Somewhat surprisingly, only one synagogue has been discovered at Magdala that apparently served the entire city. But it is a doozy, or, as dictionaries define the word, “unique of its kind.” More on that later.
In Jesus’ time, the city was known under its Greek name, Taricheae (from the Greek tarichos, “salted, smoked or dried meat [esp. fish]”). It is mentioned by the Roman polymath Pliny the Elder, who falsely locates it south of Tiberias.2 Josephus correctly locates Magdala 30 stadia (c. 3.5 mi) north of Tiberias. The city is also mentioned by other Classical authors, such as Cicero, Suetonius and Strabo, the latter commenting on its excellent fish, highly esteemed in Roman markets.
According to the Talmud, Magdala was a wealthy town and was destroyed by the Romans because of the moral depravity of its inhabitants.
Josephus informs us that he made Magdala his base in the north when he led Jewish forces from Galilee against the Romans during the First Jewish Revolt that commenced in 66 C.E. and ended with the Roman destruction of the Jerusalem Temple in 70 C.E.
In Christian sources from the fourth century, Taricheae is identified as the home city of Mary Magdalene.3 The importance of this woman in Christian history was reaffirmed by Pope John Paul II. The current head of the Roman Catholic Church, Pope Francis, has called Mary Magdalene the “apostle of the apostles.”
Led by archaeologists Dina Avshalom-Gorni and Arfan Najar of the IAA, an excavation undertaken in Magdala prior to the construction of a hotel discovered a synagogue in 2009.a So far, this is the only ancient synagogue found in Magdala, which still has scholars puzzled.
For this time and place, there should be more than just one synagogue in Magdala.
The building identified as a synagogue might have originally been built as a storeroom on the Sea of Galilee (Kinneret in Hebrew). In its two later phases, the building was used as a synagogue with a stone bench running around the walls on the inside of the main room. Apparently six columns had originally supported the ceiling. A raised platform paved with mosaics surrounds the main room.
The walls were plastered and painted with colored frescoes—dark red, mustard yellow and blue panels set within black and white frames.
In the center of the main room, a rectangular stone was discovered resting on four short legs. This unparalleled object was apparently used as a base for a reading table supporting the Torah scrolls. The four sides and the top surface of the stone are decorated with reliefs that probably give three perspectives of the Jerusalem Temple. The two longer sides show pillared archways with what looks like grain sheaves in between but might instead be another row of arches deeper inside a building; each archway is preceded at its northern end by a hanging lamp or incense vessel. The south-facing short side bears a relief of two rosettes between three pillars and what looks like their negatives beneath them. This motif has been interpreted as two wheels of the divine chariot with flames below them—possibly a hint of the divine presence inside the Holy of Holies (the innermost room of the Tabernacle/Temple).4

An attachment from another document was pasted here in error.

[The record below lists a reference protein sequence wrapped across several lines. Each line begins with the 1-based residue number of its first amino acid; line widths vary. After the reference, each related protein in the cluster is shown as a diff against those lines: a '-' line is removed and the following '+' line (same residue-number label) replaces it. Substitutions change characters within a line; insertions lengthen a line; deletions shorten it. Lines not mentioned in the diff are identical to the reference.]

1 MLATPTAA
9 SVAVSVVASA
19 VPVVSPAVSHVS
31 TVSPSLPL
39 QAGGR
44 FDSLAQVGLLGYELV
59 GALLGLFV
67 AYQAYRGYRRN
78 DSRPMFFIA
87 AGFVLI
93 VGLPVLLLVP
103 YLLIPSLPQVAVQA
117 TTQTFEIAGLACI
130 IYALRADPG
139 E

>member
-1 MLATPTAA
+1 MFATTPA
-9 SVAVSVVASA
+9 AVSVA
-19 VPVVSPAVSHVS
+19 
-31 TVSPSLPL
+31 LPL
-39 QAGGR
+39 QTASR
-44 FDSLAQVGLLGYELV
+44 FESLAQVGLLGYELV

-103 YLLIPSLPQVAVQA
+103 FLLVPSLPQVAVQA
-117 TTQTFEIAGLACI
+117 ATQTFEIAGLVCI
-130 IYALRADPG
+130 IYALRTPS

A seven-branched menorah on the north-facing short side is incised as standing on a square podium and flanked on either side by a kantharos (large banqueting or ritual cup with two handles); the whole scene is arched over and bordered by columns. This is the earliest representation of a branched menorah in Galilee and the oldest outside Jerusalem.
The top surface of the stone has a six-petalled rosette in the center flanked on either side by a palm tree (or a bunch of palm branches), ivy leaves, two more branches and geometrical motifs.
One would suppose that with the recovery of such an intriguing synagogue, the archaeological community would be satisfied, but in fact, it is just the opposite. Where are the other synagogues in this major city on the Sea of Galilee?, they want to know. Could it be that the rest of the community was not Jewish or was not observant? The answer is no. We now have other archaeological evidence to confirm that the community was indeed Jewish and observant.
In our recent excavation about 230 feet south of the synagogue, we found four ritual purification baths (mikva’ot; mikveh, singular).5
Bathing in the mikveh enables religiously observant Jews to maintain ritual purity. More than 800 mikva’ot have been found in ancient Israel, but not a single one in gentile cities in Judea. Nor have any been identified at other sites excavated around the Sea of Galilee, such as Tiberias, Hammath, Bethsaida or Capernaum. But there is a simple explanation for this: These sites are in close proximity to the Sea of Galilee, which made mikva’ot redundant, as the lake waters could be used for ritual purification.
The mikva’ot of Magdala are unique in that they are the only ritual baths in the Land of Israel to be fed by the infiltration of groundwater.
Magdala is frequently referred to in ancient literature as a safe place good for fishing. While archaeological investigation of the city is far from complete and the Biblical text is not explicit on these points, it is safe to assume that Jesus and his disciples often went to the port of Magdala, working day and night, pulling nets, embarking and disembarking. Remember that Jesus met his disciples as fishermen and made them into “fishers of men” (Matthew 4:19)—a call that would eventually lead to the rise of a new religion.
But let’s not forget that at this point in history we are still talking about a group of Jewish men and women devoted to the laws imposed by the Torah. The recently discovered mikva’ot are a tangible reminder of precisely that. For the same reason, however, one question remains: Are there more synagogues yet to be discovered in Magdala?